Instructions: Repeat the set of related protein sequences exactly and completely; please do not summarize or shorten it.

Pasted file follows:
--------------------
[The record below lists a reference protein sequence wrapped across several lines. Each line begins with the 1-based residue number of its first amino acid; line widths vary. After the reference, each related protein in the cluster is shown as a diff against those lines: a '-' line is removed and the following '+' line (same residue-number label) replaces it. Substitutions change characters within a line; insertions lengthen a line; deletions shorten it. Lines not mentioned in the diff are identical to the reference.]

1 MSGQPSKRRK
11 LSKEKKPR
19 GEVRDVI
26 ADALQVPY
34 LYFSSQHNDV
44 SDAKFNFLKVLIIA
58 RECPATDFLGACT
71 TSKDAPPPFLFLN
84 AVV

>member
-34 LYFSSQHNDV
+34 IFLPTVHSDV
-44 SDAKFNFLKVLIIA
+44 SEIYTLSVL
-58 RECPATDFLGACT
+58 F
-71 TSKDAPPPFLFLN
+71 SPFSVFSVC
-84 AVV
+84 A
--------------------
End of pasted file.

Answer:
[The record below lists a reference protein sequence wrapped across several lines. Each line begins with the 1-based residue number of its first amino acid; line widths vary. After the reference, each related protein in the cluster is shown as a diff against those lines: a '-' line is removed and the following '+' line (same residue-number label) replaces it. Substitutions change characters within a line; insertions lengthen a line; deletions shorten it. Lines not mentioned in the diff are identical to the reference.]

1 MSGQPSKRRK
11 LSKEKKPR
19 GEVRDVI
26 ADALQVPY
34 LYFSSQHNDV
44 SDAKFNFLKVLIIA
58 RECPATDFLGACT
71 TSKDAPPPFLFLN
84 AVV

>member
-34 LYFSSQHNDV
+34 IFLPTVHSDV
-44 SDAKFNFLKVLIIA
+44 SEIYTLSVL
-58 RECPATDFLGACT
+58 F
-71 TSKDAPPPFLFLN
+71 SPFSVFSVC
-84 AVV
+84 A